DefeatDD's visual on gut damage makes environmental enteropathy digestible

Jul 12, 2016


Hope Randall
Communications Officer, DefeatDD

Long-term gut damage, called environmental enteropathy, catalyzes a chain reaction that limits the chances of children and communities to overcome a cycle of poor health.


There's a plot twist in the global landscape of diarrheal disease, and the news is good and bad. 


The good news is that fewer children are dying from diarrhea than ever before, proving the global investments are making an impact. The bad news is that many of these surviving children who struggle with repeated bouts of diarrhea are wounded for life by an unforgiving domino effect of physical and cognitive stunting. This is partly due to long-term gut damage caused by enteric pathogens, a condition known as environmental enteropathy (EE) and the subject of our new infographic.


EE explains why WASH is fundamental for combating malnutrition; pathogens from unsafe drinking water and limited sanitation and hygiene cause changes to the gut structure that prevent nutrient absorption. When this happens during a child's first years of life, the long-term impact is devastating.


Having worked on the DefeatDD team for several years, there that are days when the statistics roll off my tongue (or keyboard) and I forget that each one represents a child's life. But pouring over the latest research on EE kindled a renewed sense of urgency because after a certain point, the damage cannot be undone. 

Our full infographic shows that the consequences of stunting extend beyond grade failure to also include an increased risk for chronic diseases and diminished income-earning capacity. 


As Dr. Roma Chilengi said at PATH's Vaccines against Shigella and ETEC (VASE) Conference, “We are saving more lives from diarrhea, but what is the future of kids who grow up sick much of their lives?” I'd hoped that the research I read on EE would offer some hope for ameliorating some of its consequences, but it is unequivocal about the irreversible nature of stunting. For me, that's the toughest pill to swallow, and one of the most compelling cases for immediate action.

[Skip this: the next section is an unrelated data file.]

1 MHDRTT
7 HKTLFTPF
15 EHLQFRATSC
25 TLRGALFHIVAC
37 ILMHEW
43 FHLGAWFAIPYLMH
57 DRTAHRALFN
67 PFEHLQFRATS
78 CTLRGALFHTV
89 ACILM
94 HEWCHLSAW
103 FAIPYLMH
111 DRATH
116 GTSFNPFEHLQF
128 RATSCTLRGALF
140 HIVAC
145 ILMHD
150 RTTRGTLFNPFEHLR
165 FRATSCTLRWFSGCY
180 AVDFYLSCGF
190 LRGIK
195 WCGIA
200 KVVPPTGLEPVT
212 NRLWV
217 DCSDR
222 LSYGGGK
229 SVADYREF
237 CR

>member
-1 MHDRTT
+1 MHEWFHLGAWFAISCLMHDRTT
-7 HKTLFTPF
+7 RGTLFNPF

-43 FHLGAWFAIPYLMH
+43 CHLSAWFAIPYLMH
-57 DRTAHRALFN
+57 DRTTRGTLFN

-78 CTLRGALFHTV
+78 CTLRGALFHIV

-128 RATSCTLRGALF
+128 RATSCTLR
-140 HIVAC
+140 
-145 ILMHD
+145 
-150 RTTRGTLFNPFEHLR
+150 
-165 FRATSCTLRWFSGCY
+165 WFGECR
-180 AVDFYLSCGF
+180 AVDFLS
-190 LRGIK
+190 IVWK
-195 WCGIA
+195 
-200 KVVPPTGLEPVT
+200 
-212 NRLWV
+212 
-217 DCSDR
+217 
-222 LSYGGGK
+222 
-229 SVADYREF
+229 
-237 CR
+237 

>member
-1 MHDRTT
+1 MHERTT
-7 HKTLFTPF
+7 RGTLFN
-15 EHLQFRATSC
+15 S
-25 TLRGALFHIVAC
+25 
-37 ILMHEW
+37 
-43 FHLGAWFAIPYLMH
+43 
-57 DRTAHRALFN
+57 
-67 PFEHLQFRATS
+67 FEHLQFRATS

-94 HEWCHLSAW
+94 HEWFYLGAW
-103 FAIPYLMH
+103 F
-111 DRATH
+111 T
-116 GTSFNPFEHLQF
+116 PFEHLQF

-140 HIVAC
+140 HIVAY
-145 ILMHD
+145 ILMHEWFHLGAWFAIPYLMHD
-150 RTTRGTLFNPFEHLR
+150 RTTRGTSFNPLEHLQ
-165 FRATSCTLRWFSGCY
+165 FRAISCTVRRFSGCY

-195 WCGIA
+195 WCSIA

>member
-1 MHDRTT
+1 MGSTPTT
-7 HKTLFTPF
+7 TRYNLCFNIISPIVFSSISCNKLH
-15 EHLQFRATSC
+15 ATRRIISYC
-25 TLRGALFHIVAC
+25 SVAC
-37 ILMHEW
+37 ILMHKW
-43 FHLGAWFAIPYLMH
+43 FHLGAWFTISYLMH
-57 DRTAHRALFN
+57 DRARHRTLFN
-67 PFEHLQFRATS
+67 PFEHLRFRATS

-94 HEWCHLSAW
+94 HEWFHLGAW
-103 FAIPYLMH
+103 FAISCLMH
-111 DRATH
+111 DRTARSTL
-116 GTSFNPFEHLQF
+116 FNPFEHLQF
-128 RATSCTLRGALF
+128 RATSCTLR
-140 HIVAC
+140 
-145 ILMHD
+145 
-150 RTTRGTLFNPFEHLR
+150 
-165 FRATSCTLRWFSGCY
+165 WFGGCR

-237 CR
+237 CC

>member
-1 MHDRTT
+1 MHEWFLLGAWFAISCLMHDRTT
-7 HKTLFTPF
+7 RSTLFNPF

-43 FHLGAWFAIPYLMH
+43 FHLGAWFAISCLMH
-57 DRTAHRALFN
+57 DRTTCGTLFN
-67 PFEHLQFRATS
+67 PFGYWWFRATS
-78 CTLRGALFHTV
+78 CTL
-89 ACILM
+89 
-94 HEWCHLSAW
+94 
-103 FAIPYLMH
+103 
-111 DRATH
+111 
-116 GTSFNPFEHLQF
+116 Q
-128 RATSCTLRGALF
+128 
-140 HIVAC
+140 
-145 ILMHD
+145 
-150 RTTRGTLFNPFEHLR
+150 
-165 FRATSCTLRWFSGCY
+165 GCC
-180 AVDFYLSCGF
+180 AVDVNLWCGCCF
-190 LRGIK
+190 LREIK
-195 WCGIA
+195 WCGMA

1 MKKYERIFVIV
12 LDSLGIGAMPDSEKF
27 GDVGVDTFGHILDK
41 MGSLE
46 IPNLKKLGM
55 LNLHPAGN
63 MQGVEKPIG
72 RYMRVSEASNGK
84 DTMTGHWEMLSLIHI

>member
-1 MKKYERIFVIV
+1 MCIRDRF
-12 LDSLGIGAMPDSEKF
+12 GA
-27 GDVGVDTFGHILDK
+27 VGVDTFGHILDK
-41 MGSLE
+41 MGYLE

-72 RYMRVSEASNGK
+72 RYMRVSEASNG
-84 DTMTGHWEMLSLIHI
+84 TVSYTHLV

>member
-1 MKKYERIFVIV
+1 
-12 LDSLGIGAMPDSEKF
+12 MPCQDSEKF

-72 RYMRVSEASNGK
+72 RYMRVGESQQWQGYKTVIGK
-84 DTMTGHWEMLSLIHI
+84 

Behavior-change communications specialists will tell you that it is important for people to understand why they should adopt a certain behavior; it helps motivate change. The same goes for policy decisions, too. While learning about the consequences of EE was sobering for me, it was also gratifying to see a new angle on why investing in WASH makes an impact on nutrition and growth. The “Aha!” moment of the infographic is brought to you courtesy of digestive system biology: 

I hope you'll take the time to “digest” our new infographic and use it to help us spread the word about an integrated approach to diarrheal disease.  Researchers are continuing to uncover new knowledge about the mechanisms behind EE, but we know enough to know that we can't afford to wait. We have to continue to deliver and invest in tools to prevent the vicious and inter-generational cycle of stunting and poor health. 


Special thanks to Dr. William Petri at the University of Virginia for sharing his expertise on EE! 


For more information:

-- Scientists as advocates: researchers reflect on the stories behind the numbers.

-- Good nutrition and strong minds: hear experts weigh in on the connection.

-- Peruse and share data points from our message map on malnutrition and diarrheal disease.